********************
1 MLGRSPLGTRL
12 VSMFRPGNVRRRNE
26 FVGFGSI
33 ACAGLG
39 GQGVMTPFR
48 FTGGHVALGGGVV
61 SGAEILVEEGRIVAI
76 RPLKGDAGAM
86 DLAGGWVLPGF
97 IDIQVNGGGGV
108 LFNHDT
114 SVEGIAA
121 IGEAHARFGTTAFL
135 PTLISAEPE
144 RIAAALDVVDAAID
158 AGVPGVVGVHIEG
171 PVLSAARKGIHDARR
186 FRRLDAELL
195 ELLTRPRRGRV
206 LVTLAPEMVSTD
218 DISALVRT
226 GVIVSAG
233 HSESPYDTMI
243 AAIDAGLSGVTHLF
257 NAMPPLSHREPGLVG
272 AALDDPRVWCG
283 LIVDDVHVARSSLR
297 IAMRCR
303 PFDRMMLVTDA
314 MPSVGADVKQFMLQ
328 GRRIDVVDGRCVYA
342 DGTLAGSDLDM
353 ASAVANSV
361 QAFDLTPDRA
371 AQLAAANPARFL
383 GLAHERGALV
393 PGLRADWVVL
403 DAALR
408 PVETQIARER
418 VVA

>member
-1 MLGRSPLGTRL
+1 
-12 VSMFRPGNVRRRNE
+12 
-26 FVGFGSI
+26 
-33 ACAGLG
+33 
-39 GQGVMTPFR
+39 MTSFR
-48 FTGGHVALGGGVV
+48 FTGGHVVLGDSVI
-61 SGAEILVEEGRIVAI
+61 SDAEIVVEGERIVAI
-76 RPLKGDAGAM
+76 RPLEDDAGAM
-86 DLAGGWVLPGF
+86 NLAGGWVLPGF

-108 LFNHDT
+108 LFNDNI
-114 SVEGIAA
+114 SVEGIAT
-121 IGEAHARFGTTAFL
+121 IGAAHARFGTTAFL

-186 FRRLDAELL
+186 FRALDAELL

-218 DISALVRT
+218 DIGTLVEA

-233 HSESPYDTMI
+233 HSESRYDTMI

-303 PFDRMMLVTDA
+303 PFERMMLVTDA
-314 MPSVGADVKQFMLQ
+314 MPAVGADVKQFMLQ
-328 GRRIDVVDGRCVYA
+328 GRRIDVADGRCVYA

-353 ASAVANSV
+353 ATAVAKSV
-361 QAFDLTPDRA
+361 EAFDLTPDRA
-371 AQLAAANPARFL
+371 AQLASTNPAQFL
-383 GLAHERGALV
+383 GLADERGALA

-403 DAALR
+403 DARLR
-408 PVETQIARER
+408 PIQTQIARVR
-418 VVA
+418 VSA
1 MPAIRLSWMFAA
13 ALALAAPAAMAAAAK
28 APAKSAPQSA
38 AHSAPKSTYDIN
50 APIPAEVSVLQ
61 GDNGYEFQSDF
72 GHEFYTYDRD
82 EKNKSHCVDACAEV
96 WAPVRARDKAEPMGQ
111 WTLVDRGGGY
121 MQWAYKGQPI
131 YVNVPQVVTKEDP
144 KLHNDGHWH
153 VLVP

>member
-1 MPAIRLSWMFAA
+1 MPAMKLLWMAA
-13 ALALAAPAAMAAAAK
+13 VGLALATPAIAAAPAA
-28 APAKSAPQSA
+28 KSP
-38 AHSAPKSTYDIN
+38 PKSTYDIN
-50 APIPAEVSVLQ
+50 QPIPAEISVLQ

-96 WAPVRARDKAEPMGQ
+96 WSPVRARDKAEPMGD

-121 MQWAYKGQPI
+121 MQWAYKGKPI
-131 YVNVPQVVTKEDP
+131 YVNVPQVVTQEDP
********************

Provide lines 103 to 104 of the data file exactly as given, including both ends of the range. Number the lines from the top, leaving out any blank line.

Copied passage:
131 YVNVPQVVTKEDP
144 KLHNDGHWH